HW Media connects and informs decision makers across the housing economy. Professionals rely on HW Media for breaking news, reporting, and industry data and rankings. Moving the Housing Market Forward.
Real Estate

A housing boom doesn’t portend a bust

Mark Fleming, chief economist for First American, breaks down the housing boom

This article is part of our housing market economic update series. At the end of this series, you can join us on May 10 for a Housing Market Update webinar. Bringing together some of the top economists and researchers in housing, this event will provide an in-depth look at their latest insights on the housing market, along with a roundtable discussion on how this information applies to your business. To register for the HW+ event, go here.

Annual house price growth hit a record high in 2021, over 17%, and growth remains in the double digits thus far in 2022. Homes that reach the market sell quickly, bidding wars are the new normal and the investor share of sales continues to rise. The combination of these factors has some feeling 2008 déjà vu. Yet, today’s housing market is nothing like the housing bubble of the mid-2000s.

A housing bubble can generally be defined as an unsustainable period of house price growth generated by artificial demand, as was the case in the mid-2000s when demand surged because of wider access to mortgage financing. Various mortgage finance innovations facilitated larger loans at the same monthly payment to keep up with growing home values – which is one reason why house prices kept going up. 

The price growth in today’s market is driven by market fundamentals: millennials, the largest living generation, are aging into their prime home-buying years at a time when the supply of homes for sale is historically low. Prior to 2009, housing was overbuilt relative to demand. Since then, the housing market has been underbuilt, and the supply deficit has grown.

Demand driven by demographics is different than demand driven by mortgage finance innovation and “fix-and-flip” home buyers, as was the case in the mid-2000s. But today’s housing market differs from 2008 in several important ways.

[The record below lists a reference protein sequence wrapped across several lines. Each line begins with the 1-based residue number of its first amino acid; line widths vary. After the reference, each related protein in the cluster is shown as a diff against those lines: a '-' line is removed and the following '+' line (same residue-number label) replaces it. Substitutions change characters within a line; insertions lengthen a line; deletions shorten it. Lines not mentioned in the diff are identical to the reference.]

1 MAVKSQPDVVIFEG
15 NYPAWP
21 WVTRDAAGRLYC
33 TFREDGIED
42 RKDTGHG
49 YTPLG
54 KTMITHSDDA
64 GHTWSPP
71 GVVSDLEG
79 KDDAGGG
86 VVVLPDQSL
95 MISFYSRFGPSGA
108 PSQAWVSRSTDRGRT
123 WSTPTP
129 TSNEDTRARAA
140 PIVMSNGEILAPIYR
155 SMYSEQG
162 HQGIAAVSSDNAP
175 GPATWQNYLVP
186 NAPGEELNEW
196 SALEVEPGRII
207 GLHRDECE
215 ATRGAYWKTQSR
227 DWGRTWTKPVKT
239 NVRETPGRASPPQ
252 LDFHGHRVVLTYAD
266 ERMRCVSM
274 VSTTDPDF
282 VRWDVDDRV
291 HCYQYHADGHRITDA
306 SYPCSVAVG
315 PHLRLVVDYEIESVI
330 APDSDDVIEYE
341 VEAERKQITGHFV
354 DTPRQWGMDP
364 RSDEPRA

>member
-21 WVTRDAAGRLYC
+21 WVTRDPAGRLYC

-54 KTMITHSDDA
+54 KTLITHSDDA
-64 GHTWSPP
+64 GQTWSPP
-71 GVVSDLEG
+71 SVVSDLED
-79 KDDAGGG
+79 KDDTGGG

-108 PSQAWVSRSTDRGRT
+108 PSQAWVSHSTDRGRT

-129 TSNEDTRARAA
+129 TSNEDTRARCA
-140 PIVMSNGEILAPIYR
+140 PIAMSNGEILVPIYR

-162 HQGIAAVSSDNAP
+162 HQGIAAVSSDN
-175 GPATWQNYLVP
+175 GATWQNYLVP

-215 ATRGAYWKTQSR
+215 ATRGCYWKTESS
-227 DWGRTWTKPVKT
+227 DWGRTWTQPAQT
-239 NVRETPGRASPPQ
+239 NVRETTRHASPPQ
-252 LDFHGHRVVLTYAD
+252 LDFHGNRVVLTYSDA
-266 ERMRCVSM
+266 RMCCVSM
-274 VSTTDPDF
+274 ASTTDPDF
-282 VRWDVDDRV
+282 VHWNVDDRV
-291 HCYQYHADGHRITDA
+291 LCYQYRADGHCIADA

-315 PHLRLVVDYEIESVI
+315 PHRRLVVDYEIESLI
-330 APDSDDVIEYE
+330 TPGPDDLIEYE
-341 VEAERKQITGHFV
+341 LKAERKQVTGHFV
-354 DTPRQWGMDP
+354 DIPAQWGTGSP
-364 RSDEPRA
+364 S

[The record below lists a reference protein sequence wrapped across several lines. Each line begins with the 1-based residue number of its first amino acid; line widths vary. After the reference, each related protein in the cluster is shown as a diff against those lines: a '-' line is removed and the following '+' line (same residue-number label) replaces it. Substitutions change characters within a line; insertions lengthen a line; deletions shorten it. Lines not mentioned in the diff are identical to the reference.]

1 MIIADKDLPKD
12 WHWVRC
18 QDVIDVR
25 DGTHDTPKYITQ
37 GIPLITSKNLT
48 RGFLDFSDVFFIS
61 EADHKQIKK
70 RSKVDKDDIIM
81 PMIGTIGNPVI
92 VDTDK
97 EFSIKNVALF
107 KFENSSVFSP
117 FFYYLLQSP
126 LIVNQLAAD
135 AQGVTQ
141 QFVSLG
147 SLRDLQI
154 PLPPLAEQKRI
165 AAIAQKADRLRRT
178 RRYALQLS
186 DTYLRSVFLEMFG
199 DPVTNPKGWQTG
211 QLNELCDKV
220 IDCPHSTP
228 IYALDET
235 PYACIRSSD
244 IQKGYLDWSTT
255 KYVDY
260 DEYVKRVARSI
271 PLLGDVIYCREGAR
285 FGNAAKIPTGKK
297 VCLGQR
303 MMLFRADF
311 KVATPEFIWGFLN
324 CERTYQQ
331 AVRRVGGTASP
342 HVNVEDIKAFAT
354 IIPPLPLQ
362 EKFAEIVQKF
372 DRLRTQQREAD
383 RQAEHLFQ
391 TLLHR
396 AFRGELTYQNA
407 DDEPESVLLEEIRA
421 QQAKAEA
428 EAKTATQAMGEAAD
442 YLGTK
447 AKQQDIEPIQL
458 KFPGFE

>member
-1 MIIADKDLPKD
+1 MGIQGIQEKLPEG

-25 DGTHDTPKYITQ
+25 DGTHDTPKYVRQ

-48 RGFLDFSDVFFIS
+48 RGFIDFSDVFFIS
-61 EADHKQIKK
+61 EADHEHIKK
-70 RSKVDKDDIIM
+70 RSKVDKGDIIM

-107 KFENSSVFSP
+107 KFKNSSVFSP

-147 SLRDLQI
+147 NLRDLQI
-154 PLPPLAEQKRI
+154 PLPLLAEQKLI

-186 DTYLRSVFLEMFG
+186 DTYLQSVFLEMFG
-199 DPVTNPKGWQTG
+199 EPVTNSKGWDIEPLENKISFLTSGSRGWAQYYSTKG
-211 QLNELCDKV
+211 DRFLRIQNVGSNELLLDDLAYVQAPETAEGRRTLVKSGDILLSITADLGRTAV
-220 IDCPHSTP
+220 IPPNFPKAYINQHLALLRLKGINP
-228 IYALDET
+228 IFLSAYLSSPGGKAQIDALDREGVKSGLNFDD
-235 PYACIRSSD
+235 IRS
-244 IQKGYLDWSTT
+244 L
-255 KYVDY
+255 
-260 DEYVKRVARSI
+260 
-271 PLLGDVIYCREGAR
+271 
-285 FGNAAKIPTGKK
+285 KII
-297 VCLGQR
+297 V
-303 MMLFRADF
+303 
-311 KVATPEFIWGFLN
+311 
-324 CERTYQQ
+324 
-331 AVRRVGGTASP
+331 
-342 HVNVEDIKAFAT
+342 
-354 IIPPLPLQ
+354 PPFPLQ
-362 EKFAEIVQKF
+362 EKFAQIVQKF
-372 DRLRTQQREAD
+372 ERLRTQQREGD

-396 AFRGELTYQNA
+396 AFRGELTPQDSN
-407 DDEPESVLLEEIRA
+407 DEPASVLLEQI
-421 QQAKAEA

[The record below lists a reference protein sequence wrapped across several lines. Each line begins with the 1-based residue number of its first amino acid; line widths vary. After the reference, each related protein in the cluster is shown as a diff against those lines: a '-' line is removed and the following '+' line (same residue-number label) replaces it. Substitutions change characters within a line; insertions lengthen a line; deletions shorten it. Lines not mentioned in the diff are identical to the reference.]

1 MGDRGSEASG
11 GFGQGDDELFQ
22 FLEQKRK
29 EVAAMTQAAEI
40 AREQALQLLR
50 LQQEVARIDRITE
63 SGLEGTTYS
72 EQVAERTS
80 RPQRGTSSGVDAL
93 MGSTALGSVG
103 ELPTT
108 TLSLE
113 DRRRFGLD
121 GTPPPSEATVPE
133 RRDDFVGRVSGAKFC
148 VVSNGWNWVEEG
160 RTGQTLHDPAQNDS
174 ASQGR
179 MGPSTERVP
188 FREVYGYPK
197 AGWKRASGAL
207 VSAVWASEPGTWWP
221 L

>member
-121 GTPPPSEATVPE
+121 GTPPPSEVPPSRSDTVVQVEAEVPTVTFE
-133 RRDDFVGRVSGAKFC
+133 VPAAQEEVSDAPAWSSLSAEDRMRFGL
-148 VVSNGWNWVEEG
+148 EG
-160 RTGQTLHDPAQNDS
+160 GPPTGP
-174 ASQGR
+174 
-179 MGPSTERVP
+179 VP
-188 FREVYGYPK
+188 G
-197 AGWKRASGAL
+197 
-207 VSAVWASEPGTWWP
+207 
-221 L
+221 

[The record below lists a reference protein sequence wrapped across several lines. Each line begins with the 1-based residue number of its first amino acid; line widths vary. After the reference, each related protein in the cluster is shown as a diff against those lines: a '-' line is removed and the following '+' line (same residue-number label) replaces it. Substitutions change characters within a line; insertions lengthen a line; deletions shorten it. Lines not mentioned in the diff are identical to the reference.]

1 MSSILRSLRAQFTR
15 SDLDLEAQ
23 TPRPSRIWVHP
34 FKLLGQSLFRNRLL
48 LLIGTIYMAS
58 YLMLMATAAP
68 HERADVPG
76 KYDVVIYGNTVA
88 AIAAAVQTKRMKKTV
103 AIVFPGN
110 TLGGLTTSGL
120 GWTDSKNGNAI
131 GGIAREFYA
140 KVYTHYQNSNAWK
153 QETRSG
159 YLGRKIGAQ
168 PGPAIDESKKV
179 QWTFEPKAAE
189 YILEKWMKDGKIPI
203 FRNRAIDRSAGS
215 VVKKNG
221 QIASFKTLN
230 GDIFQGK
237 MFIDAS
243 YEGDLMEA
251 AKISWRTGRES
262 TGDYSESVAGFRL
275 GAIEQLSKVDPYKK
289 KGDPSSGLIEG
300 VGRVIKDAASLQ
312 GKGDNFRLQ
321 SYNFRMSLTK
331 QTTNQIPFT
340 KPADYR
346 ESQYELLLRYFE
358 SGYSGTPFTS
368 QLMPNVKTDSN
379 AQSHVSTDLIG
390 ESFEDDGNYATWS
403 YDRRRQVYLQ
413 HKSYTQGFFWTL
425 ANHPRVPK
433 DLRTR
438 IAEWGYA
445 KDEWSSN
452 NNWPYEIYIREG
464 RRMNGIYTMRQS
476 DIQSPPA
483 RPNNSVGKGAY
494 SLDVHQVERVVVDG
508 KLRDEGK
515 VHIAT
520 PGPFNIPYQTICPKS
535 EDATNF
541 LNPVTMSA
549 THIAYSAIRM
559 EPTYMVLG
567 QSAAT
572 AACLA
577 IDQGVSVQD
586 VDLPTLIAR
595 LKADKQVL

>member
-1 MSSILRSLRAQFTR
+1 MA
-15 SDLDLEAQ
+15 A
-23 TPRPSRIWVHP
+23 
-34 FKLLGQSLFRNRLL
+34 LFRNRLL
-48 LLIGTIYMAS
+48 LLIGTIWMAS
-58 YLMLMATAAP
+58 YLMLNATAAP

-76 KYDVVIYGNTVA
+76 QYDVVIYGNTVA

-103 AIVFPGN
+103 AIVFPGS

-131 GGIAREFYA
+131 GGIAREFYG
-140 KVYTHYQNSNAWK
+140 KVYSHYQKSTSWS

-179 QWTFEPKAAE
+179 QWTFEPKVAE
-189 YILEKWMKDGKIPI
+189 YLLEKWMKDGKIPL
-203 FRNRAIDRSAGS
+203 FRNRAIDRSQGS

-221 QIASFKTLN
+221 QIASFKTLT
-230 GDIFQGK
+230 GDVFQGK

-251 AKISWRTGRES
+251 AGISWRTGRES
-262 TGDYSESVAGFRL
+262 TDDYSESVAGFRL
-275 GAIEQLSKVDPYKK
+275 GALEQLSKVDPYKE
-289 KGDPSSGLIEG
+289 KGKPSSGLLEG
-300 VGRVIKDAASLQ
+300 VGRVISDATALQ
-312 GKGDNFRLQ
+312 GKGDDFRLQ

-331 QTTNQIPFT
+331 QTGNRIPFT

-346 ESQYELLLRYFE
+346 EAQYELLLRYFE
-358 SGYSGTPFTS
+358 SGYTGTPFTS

Tighter mortgage underwriting: Lending standards are much tighter today than during the mid-2000s. Lenders remain more conservative, and the Dodd-Frank Act has all but eliminated speculative products, such as negative-amortization loans and “teaser” rates. Mortgage credit availability remains tighter than it was pre-pandemic. Additionally, the median credit score of borrowers approved for mortgages reached 778 in the fourth quarter of 2021, which is higher than during the previous housing boom.

Household balance sheets have improved: Since the Great Recession, mortgage rates have generally declined helping homeowners refinance into lower mortgage payments, while steadily rising home prices have significantly boosted homeowner equity.

The mortgage debt-to-income ratio is near a four-decade low and homeowner equity is at a historic high. In the fourth quarter of 2021, the national loan-to-value  ratio was approximately 31%, the lowest in over three decades and significantly higher than in the fourth quarter of 2008, when it surpassed 50 percent. 

The equity buffer is important because the housing crisis during the Great Recession was fueled heavily by the fact that job losses were paired with a significant share of homeowners who had little or no equity in their homes – otherwise known as being “underwater.”

Today, homeowners have very high levels of home equity, providing a cushion to withstand potential price declines, but also preventing housing distress from turning into a foreclosure.

In fact, if distressed homeowners are required to resolve delinquency, given their equity buffers, involuntary sales are much more likely than foreclosures. Why give your equity to the lender in a foreclosure when you can sell the home, pay off your mortgage and take that equity with you?

Housing is not overvalued: If housing is appropriately valued, house-buying power should equal or outpace the median sale price of a home. The only period when the median sale price was greater than house-buying power was from 2005 through 2007, indicating an overvaluation of housing, or a “housing bubble.” Today, house-buying power is over $100,000 greater than the median sale price of home, signifying that housing is not overvalued.

Moderation, not bust

Double-digit house price growth is not sustainable in the long-run, especially alongside fast-rising mortgage rates. As rising prices and rising mortgage rates undermine affordability, it’s natural to see some moderation in price appreciation. Some buyers will pull back from the market and sellers will adjust their price expectations, which will prompt house prices to adjust.

But the secular shortage of housing supply relative to demographically-driven demand will continue to keep house price appreciation positive. The underlying fundamental housing market conditions support a natural moderation of house prices rather than a sharp decline. We have clearly experienced a housing market boom, but that doesn’t portend the necessity of a bust.

This column does not necessarily reflect the opinion of HousingWire’s editorial department and its owners.

To contact the author responsible for this story:
Mark Fleming at @mflemingecon (Twitter)

To contact the editor responsible for this story:
Brena Nath at [email protected]

Leave a Reply

Your email address will not be published.

Most Popular Articles

3d rendering of a row of luxury townhouses along a street

Log In

Forgot Password?

Don't have an account? Please